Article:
Climate change isn’t uniform. Some parts of the U.S. are seeing conditions that won’t hit elsewhere for decades.
Friday’s Washington Post had a fascinating article about climate change hotspots within the United States. The largest one was on the Western Slope of the Rockies, which has already seen 2 °C of warming. The story is a reminder that the impacts of climate change will be global and yet also very much local. Before …CONTINUE READING
Environmental scholarship has lost a real giant: Norris Cecil Hundley Jr., a former resident of Pacific Palisades, passed away peacefully on April 28. He was 77. Born to Norris and Helen Hundley on October 26, 1935 in Houston, Texas, Norris is survived by six younger siblings… Norris graduated from Whittier College in 1958. After receiving his Ph.D. …CONTINUE READING
The Bureau of Reclamation has issued an important new report on the future of the Colorado River. The Colorado supplies drinking water to 40 million people and irrigation water to nearly 5.5 million acres of land. The report projects decreases in supply over the next fifty years, including a 9% decrease in average flow and a …CONTINUE READING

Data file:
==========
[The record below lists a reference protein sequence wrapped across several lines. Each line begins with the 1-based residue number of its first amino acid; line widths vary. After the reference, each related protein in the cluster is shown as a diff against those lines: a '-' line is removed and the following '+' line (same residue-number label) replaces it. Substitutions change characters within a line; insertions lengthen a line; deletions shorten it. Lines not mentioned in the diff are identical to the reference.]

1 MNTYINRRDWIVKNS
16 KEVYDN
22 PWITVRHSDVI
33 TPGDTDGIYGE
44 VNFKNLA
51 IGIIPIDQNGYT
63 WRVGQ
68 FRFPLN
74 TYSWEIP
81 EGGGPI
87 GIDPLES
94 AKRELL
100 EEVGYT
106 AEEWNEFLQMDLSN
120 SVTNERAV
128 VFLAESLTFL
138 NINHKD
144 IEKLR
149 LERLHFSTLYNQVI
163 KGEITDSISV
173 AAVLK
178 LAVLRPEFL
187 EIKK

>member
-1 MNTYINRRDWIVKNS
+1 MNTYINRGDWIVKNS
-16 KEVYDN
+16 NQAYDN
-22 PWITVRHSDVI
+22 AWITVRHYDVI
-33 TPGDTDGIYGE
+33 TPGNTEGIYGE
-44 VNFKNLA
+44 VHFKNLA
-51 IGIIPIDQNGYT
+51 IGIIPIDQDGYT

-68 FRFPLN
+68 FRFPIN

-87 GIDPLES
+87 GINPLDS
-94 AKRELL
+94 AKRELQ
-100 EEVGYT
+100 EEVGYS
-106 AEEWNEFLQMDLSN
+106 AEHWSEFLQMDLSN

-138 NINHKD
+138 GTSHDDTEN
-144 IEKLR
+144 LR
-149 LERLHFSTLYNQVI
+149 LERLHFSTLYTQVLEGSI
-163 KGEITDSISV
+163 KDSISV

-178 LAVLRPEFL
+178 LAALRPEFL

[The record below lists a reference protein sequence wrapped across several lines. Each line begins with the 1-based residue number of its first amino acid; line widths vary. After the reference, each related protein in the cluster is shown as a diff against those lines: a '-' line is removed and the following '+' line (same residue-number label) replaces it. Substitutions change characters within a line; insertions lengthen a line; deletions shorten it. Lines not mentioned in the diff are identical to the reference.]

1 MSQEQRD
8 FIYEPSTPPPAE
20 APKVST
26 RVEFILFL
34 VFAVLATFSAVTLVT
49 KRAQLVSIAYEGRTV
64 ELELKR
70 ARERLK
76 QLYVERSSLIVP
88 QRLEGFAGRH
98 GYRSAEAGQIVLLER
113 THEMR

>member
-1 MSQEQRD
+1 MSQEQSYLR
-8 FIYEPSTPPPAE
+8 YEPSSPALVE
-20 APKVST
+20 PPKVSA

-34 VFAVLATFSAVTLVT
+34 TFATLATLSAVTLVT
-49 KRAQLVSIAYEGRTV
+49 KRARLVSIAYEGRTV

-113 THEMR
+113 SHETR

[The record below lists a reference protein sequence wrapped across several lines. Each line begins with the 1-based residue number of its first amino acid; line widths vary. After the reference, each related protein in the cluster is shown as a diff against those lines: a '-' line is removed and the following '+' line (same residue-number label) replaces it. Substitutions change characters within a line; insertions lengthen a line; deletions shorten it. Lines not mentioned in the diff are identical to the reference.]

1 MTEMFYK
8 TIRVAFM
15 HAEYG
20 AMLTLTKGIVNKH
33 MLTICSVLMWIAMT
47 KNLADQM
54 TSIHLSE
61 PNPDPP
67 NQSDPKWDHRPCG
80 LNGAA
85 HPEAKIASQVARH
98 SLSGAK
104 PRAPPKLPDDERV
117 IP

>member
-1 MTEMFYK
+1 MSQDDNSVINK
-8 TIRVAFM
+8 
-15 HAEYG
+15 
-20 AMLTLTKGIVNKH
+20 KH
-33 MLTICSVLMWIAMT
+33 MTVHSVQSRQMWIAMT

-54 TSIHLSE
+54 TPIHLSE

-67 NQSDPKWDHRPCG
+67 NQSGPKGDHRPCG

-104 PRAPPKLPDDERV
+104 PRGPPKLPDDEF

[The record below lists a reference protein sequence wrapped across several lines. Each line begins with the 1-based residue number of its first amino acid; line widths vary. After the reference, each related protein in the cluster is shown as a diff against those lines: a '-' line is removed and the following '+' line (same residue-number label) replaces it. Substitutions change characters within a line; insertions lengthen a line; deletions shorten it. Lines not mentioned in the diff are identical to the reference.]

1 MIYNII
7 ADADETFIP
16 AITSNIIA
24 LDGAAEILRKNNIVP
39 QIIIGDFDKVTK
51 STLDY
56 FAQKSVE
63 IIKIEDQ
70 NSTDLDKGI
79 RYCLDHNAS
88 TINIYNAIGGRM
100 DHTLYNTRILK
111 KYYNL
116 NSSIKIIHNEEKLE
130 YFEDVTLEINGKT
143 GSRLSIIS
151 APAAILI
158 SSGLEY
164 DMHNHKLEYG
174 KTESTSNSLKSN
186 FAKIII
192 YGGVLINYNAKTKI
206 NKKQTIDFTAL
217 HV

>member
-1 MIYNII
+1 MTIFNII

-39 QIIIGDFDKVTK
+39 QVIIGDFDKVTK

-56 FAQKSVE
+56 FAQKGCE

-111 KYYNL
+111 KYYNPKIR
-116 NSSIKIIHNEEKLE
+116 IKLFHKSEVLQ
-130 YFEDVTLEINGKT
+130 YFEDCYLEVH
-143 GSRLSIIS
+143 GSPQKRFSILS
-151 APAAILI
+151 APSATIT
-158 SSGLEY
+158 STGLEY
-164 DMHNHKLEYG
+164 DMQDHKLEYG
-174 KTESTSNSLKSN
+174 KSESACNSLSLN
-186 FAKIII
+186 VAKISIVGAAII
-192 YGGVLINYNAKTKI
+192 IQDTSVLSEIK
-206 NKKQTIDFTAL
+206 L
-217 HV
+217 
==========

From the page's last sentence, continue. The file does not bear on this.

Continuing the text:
Lots of folks in legal academia are familiar with Foundation Press’ popular Law Stories series; around here on Legal Planet, we are particularly familiar with Environmental Law Stories (pictured right), edited by Richard Lazarus and Oliver Houck, to which Dan and Holly contributed a chapter. It’s a very useful book, and I’m a fan. But …CONTINUE READING
The Washington Post reports that officials at the Department of Interior ignored “key scientific findings” and the views of National Park Service officials “when they limited water flows in the Grand Canyon to optimize generation of electric power there, risking damage to the ecology of the spectacular national landmark.” The Post story, written by Juliet …CONTINUE READING